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Thru-hiking calories - does quality count?

Updated: Jun 10, 2023

You've probably heard the adage that you can't outrun a bad diet. Does the same hold true for hiking? Thru-hiking burns up to 5000 calories per day, and hikers try to meet that demand with lightweight, calorie-dense, and non-perishable foods. Think candy bars, pop-tarts, and pastries. Most thru-hikers finish the trail very lean and ravenous. It can take several weeks for the 'hiker hunger' to settle down even once they get off the trail.

Since hikers make trail meals out of only what they can carry, they usually gorge on pizza, beer, and burgers during zero days in town. Though many would label the typical thru-hiker's diet as unhealthy, most trekkers lose weight and gain muscle during the hike. Thus, they give the appearance of being in better health than when they started. However, a new case study questions whether or not this assumption is valid(1).

An experienced 25-year-old healthy and fit male thru-hiker volunteered to record this physiologic data during his expedition on the Pacific Crest Trail (PCT). Researchers recorded his baseline measurements one week before his hike. The subject used his Garmin and GutHook app to record data on the trail. The researcher's primary interest was in the effects of prolonged exercise on his body measurements and his cardiovascular health. One would typically expect that his cardiovascular health and fitness would improve (although the subject was already quite fit and lean).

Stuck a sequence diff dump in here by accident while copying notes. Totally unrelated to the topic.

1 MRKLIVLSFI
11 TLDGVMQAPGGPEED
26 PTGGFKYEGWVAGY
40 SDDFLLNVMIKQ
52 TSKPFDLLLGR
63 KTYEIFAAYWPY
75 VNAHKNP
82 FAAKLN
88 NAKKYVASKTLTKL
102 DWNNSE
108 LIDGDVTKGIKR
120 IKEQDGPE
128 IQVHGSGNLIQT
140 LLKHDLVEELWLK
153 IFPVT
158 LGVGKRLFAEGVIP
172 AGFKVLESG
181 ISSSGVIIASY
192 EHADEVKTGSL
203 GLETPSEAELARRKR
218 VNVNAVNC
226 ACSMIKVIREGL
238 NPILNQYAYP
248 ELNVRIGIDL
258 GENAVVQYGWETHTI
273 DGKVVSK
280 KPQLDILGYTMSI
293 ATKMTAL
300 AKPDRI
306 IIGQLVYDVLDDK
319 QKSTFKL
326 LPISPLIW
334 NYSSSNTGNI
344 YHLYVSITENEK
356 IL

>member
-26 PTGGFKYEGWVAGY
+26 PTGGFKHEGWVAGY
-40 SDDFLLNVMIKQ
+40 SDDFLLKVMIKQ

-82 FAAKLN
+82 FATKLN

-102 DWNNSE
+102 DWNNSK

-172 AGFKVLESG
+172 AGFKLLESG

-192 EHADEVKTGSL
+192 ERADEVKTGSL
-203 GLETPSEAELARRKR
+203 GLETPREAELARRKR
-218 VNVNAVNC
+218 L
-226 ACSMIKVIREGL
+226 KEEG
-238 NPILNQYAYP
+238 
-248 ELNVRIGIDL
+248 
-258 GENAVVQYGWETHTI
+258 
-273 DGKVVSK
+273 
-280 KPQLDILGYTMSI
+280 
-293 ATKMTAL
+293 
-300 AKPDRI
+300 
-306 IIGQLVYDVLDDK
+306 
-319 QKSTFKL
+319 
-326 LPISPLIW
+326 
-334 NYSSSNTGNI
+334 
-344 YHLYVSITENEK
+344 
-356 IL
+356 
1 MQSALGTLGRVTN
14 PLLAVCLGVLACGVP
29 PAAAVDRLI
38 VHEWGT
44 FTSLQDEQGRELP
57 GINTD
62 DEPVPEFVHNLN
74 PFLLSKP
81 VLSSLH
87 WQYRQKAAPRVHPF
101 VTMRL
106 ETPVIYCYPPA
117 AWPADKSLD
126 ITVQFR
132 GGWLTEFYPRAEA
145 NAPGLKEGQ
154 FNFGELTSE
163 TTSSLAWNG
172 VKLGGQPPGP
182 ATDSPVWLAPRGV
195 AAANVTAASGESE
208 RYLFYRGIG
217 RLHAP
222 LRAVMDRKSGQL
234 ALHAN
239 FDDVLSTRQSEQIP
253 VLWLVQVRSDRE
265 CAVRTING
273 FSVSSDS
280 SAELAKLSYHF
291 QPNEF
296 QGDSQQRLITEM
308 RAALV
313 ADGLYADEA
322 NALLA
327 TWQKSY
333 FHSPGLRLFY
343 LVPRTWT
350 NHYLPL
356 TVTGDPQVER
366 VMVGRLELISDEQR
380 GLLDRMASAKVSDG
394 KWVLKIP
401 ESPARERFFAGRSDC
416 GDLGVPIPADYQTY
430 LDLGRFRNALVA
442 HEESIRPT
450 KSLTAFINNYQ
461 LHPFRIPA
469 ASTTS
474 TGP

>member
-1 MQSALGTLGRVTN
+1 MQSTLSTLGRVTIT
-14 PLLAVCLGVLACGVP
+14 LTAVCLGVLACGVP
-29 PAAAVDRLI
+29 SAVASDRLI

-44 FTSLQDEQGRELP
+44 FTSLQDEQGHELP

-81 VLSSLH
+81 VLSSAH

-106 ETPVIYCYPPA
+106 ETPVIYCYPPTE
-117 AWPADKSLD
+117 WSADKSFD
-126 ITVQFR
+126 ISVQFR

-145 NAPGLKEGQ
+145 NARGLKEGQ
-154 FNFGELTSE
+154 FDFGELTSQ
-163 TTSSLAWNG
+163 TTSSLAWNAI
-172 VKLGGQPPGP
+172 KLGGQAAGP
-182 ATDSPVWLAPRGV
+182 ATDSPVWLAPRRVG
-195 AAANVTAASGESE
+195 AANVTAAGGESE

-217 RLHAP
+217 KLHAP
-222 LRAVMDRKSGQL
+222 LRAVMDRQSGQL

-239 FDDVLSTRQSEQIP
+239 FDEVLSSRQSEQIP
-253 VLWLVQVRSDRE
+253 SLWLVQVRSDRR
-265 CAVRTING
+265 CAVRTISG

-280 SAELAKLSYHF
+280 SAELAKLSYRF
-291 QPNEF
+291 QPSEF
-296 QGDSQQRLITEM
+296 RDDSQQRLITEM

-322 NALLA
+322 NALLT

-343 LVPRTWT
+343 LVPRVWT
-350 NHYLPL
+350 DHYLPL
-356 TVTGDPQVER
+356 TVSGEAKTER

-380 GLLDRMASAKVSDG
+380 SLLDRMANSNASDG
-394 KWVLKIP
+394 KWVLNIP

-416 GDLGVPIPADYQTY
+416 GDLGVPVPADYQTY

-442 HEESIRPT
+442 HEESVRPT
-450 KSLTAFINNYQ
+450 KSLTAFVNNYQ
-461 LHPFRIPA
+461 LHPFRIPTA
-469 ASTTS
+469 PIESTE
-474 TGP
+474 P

One week after his 33-day completion of the PCT, the subject again underwent measurements of his body composition, skeletal health, and cardiovascular function. The change in body weight and BMI were negligible, but researchers noted that body fat distribution changed, with less fat on the arms and legs but more in the trunk despite little change in absolute value. In addition, his arteries were stiffer, and the lining of his vessels was less healthy - both factors that can contribute to heart attack and stroke.

The hiker also experienced a small decrease in his bone mineral density. While his levels of bone density were still within normal, the researcher expressed concern that the areas of bone loss were the spine and pelvis. This area should have become stronger considering the hiker's pack weight and length of time his bones were under load. The researcher points to nutritional deficits as a possible reason for the bone loss.

By all appearances, this hiker finished the trail in as good of shape as he started it. However, the inside of his body experienced changes similar to aging - stiffening of arteries, accumulation of body fat in the trunk, and bone loss. Current research supports an active lifestyle and prolonged exercise to combat these aspects of aging. Therefore, this case study highlights the fact that exercise can only do so much. What you eat is just as important for maintaining optimum health. Older hikers already experiencing these issues may need to pay careful attention to their meal planning to avoid further declines.

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  1. Physiological Reports. 2021;9:e14767.

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